During my short stay with them, no one mentioned anything about the political tsunami that swept through Peninsular Malaysia earlier that year. “Didn’t you hear about it,” I asked them.
They looked at each other with an expression as though they had just missed a TOTO jackpot, and said to me, “Be’ jam ame siteu. Ineu neh?” (“We do not know about it. What’s that?”)
Two weeks ago, I went to Tringgus, a small settlement at the foot of the Bengoh mountain range about 50km from Kuching. The village is located along the Pedia River, the headwater that sources the main Sarawak River that passes through Kuching. The community is very aware of the upcoming Sarawak state election but I did not hear them make any mention of it.
When I was there, some youths were hanging out in the small open area under the mango tree next to the river. I decided to join them and was curious about the topic of their conversation. It appeared that they were talking about the durian season coming a bit late this season.
When I asked them on the possible reasons for the delay, all they told me was that the weather has changed over the years and the season isn’t that predictable anymore. But they assured me that once it starts fruiting, there will be a lot of durian this season and that I should come! When I asked them what do they think about the upcoming election, they posed a question back at me: “Do you know who’s going to be nominated?” I told them that I didn’t have a clue. “Neither do we,” they said with a smile. The conversation quickly returned to the weather and upcoming durian season.
Tema is a Bidayuh village situated along the lower Kayan River in the Tebedu district. On most evenings during the weekdays, 8-15 people from different age groups would gather outside the village’s sundry shop. Some would sit on the wooden bench attached to the shop’s cement wall, some standing up and leaning on the shop’s round pillars, and some would sit down on the floor along the pavement, leaning against the wall of a shack where the shop owner keeps her petrol supply. On those evenings at that sundry shop, they talk about their farm work, the yield of their rice harvest, the reduction of fertilizer subsidies, the unpredictable weather, the river condition after last night’s rain, and anything that affects their daily living.
I was there less than a month ago, and on those evenings I was there, no one talked about their wakil rakyat or the upcoming elections. One of them casually told me, why should they really care about ‘something’ when ‘it’ doesn’t really care about them in the next five years after the elections? By ‘something’ and ‘it’, they’re referring to the wakil rakyat.
I can go on talking about the many other villages I’ve been to in the past weeks, months or years but you get the drift.
My friend from Ipoh said, “Still, I can’t see what are you trying to say. What do these stories have to do with plugs and sockets? What does this have to do with the elections and change of government?”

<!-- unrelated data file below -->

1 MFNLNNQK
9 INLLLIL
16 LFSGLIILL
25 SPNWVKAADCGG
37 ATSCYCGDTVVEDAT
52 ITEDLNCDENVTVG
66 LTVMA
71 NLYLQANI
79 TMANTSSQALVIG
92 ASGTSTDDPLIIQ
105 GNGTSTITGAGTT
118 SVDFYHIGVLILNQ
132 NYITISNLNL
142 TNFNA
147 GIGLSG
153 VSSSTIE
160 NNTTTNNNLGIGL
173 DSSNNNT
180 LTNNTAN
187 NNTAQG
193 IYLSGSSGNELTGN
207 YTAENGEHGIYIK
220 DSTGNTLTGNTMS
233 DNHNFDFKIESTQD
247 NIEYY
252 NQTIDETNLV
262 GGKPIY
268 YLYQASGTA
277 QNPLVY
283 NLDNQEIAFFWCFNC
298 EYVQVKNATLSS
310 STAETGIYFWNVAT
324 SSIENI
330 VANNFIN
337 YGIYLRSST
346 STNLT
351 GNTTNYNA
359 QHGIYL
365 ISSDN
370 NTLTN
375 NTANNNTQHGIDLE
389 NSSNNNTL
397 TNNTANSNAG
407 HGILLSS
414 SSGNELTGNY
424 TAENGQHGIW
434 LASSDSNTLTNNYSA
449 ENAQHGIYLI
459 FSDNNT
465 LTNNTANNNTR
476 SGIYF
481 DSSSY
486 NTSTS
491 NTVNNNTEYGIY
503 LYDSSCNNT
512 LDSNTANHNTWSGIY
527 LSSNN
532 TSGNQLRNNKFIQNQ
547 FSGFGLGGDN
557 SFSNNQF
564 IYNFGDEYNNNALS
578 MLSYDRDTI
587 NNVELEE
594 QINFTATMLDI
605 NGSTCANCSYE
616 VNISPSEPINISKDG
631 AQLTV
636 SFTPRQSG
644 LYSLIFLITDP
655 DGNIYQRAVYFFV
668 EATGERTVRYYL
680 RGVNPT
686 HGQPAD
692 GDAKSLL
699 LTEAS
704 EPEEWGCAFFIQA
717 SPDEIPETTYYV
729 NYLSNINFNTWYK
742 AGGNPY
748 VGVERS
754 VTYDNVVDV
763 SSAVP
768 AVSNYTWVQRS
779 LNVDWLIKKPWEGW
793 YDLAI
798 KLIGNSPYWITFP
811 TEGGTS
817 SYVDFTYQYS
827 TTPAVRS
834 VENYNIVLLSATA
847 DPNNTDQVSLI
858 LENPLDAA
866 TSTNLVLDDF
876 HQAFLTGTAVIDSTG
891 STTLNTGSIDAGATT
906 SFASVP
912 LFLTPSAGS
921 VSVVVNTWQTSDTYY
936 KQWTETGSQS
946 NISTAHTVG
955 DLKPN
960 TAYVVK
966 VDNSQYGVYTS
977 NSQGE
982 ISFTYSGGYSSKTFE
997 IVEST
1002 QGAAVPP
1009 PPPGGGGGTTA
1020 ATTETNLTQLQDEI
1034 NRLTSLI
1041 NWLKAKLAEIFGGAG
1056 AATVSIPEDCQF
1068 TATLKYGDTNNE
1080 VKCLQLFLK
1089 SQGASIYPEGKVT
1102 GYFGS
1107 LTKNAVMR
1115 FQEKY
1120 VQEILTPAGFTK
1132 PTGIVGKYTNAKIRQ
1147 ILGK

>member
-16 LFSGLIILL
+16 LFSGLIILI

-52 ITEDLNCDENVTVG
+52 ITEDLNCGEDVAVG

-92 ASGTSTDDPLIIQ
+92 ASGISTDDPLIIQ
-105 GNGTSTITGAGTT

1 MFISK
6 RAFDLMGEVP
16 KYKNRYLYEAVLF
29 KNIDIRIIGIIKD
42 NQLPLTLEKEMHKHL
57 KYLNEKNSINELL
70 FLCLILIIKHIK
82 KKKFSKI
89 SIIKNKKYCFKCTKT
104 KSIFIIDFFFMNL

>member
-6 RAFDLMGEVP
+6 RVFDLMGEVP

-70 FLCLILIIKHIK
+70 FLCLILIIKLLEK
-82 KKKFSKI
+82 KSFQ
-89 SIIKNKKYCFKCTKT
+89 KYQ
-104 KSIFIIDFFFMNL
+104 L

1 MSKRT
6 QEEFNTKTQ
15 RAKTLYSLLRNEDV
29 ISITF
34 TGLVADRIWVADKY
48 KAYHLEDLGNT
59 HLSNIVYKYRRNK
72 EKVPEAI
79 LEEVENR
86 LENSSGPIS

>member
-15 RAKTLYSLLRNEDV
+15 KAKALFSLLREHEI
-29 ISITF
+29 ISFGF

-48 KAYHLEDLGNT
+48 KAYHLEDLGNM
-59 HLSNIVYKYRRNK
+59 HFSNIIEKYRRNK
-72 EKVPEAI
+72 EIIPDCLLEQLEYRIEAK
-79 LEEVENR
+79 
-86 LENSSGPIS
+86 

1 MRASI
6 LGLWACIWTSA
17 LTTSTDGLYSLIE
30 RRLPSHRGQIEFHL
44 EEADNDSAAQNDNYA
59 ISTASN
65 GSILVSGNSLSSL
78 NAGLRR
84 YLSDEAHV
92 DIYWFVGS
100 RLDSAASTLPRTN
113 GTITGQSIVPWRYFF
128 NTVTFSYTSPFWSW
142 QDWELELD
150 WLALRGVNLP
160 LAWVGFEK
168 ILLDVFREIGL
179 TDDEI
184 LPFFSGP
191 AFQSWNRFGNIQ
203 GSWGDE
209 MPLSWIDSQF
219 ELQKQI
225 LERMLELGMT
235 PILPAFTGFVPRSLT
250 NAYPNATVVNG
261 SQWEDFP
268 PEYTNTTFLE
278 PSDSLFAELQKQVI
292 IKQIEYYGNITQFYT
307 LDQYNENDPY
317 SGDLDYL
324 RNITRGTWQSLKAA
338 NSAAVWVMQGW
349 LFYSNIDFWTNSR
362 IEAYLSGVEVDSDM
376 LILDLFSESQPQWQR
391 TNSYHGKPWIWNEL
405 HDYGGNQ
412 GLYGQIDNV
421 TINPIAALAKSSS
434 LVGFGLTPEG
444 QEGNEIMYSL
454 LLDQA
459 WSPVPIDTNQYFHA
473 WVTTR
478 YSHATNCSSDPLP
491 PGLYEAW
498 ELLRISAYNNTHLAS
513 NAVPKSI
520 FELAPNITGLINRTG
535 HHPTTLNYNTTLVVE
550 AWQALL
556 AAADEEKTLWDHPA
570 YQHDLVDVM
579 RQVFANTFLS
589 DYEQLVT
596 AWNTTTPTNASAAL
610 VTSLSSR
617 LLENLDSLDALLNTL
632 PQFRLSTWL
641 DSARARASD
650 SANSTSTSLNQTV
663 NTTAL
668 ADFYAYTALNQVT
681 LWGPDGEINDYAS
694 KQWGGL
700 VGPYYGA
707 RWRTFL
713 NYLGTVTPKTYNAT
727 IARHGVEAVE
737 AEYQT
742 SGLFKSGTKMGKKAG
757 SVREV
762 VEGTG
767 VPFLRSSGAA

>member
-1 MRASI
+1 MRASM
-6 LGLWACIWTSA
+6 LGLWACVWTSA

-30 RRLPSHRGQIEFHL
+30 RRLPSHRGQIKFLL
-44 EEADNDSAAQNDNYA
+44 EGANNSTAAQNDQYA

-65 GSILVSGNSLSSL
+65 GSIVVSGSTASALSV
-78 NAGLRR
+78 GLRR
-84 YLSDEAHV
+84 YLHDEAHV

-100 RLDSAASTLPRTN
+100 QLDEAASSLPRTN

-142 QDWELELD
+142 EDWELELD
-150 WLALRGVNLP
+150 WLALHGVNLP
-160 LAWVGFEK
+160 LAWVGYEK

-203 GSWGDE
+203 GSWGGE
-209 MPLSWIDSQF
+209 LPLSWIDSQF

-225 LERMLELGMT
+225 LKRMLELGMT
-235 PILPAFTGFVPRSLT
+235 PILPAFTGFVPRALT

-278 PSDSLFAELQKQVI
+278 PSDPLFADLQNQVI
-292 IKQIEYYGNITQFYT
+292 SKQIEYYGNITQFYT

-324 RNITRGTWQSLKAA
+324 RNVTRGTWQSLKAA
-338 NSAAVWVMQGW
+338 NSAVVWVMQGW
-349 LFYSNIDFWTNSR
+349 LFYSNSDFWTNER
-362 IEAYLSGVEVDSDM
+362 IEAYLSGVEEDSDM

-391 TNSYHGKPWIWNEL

“Disconnection,” I said. More or less like how you are disconnected from my stories.
It’s not that people don’t care about the political welfare in their area. It’s not that people are contented with the stunted development in their community. And it’s definitely not because they are short-sighted about their future as many of us have claimed.
They do not embrace this so-called ‘change’ because there is a disconnection between the political or development rhetoric, the critical thinking among the educated middle-class population, and the people’s realities on the ground.
The state, the wakil rakyat, the urban middle-class: we are disconnected from their realities. While the middle-class of N.11 Batu Lintang interpret change as getting rid of the Pek Mo, the grassroots at N.16 Bengoh see change as how food is put on their table after the election.
And while you and I in the urban towns can rigorously discuss and provide all sorts of (what we consider as) constructive criticisms, suggestions, recommendations, and even ‘donations’, we will still be sitting at home thinking about ‘change’.
Even better, I have heard people say that the rural communities do not have the ability to think far into the future. They said people in the villages should change their mindsets and think about their future generation, so they won’t easily fall into the corrupt hands of Pek Mo and his posse.
But how can you think about the future, let alone far, when you are being deprived of the opportunity to do so?
This luxury belongs to those who are able to open their laptop, connect to the internet, type a subject, and press ‘search’ in the search engines; while they who are isolated, is restricted to television and radio channels that harp on government agenda. Even for that, you need to have electricity connected to your house.
How far into the future can one go with this? How can we talk about change when we do not understand their realities from their eyes? How can we do that if we do not constantly engage with the people on the ground?
Sarawakians, especially in the rural areas, do not need political heroes or party rhetoric. They need people like you and I to understand and constantly engage with them in their struggles, instead of merely discussing them in the comfort of our homes.
So, better don’t mess it up this time, Sarawakians? Let’s just say it was already messed up on that fateful day in 1963.
Kelvin Egay has the habit of brushing his teeth with sugarcane wine in the morning.